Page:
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Farmette1769's Blog

by Monica Melograna-Ward

Tag Archives: beekeeping

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This first photo is of the front entrance at about 10:30 PM. They were all very calm, so I had the opportunity to get really close.

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This honey bee is not alone by far; but, for some reason, no one else showed up in this particular pic.

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There are some of her fellow co-workers moving out to investigate a potential intruder – aka – me, myself and I.

Videos seem to auto-zoom on my iPhone SE. That’s a good thing for this hive front entrance video.

Lastly, I opened up the cover to look into the top super. That plastic mesh is the queen excluder material that helps keep the queen out of the space that was added just for honey.

I’m sure our queen bee is laying eggs galore in the bottom main hive area in order to create more workers. She has to keep this going to replace the ones that die off.

The workers wander into the the additional super a little, but for this first year with a top bar natural maze-like comb structure, the honey bees are focusing on the base hive area for their honey storage.

We’ll have to be patient. I’m thinking that the inevitable up-close-and-personal honey harvesting will be worth the wait.

 

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Since there really hasn’t been any change since last week, I decided to write a combo article.

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Here are a few bees at the entrance of the hive… The End

Just kidding. The really big news is that we finally released our homing pigeons. Actually, it is just a pigeon – singular.

I had purchased a pair, to train as wedding/memorial doves (yes, those are actually white homing pigeons, not real peace doves).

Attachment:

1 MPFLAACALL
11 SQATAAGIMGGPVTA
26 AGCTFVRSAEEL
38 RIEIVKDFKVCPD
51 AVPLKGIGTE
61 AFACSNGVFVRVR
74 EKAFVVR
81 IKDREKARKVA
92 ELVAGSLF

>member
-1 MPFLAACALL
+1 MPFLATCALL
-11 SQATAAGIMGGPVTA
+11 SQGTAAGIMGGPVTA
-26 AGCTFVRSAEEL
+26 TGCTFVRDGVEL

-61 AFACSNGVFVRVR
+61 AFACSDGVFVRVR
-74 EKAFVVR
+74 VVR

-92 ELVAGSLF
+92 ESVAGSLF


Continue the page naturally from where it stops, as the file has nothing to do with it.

But, there was a small gap in the cage door. A snake got in and tried to eat the male pigeon. He could not, since the pigeon was too big, but in the process of getting to the impassable shoulders, he smothered the bird to death.

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This is the inside of the female pigeon’s new digs. I was in the process of building this when the snake got into the old cage.

It is designed specifically for homing pigeons. The photo shows “Petunia” inside, from the viewpoint of looking in from the newly opened gate entrance.

She had gotten settled in for about 2 weeks. This is long enough for homing pigeons to think of a new space as home.

My husband took a pic of me taking a pic of Petunia. She made it to the landing pad.

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Then our sole homing pigeon hopped up to the top of her house. It is attached to the main chicken/duck coop.

Petunia tried to hang out with the chickens on the ground. One of them got territorial and chased her, so she flew up to the coop’s roof.

26E8E98D-2A68-46D2-832F-1C03A6118267This photograph shows our one and only wedding rental, enjoying the top of her personal home. This image is from the day after her maiden voyage out into the world.

We’ll take our girl farther and farther away from our house, until she knows the home base location well; and can then be used for events.

I’m hoping that the people that sold me the pair are at Carolina Chickenstock poultry sale again in September (It is held twice per year in Taylorsville, NC.).

It would be wonderful to get a few more that are this smaller-sized pigeon (They tend to run larger.), so that she has some matching buddies.

Happy Weekend! Have a great one!!!

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It has been raining a lot. The sun has come out today and will remain for most of the day. Our honey bees are taking their time getting out and about. In a few short hours they will be out full force.

In the meantime, here is a video from today to start your day… Saturday.

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I’ve been letting “our” honey bees fend for themselves a lot. They’ve likely been visiting our gardens, our wild flower patches (aka bunches of weeds), and our neighbors gardens, and the ones down the road…

This pic and the following video (from this past Wednesday), show the lack of mason jar in the sugar-water drinker base at the hive entrance. Rain is coming, so I’ll likely add supplemental food back into the mix in the upcoming 10+ days of thunderstormed weather forecast.

 

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I opened up the top of the additional space super to the main hive just now. Retrieving that mini drinker incentive is a no go tonight. The bees were less than pleased with me peaking in, even though my expectation was that they would be calm in the darkness. I may be able to sneak it out when the rain comes in soon. They’re usually pretty chill during wet weather.

What I am very pleased with is that the bees have started to move up into the super. They have not made any comb on the top bars (not shown), but at least they know the extra space is there. Maybe they’ll make some honey-focused comb soon.